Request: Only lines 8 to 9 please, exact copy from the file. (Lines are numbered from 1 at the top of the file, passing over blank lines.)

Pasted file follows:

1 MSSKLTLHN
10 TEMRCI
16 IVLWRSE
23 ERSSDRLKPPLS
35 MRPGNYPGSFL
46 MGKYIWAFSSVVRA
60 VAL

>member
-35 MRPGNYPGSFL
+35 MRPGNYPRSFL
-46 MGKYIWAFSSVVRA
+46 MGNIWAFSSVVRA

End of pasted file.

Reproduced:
>member
-35 MRPGNYPGSFL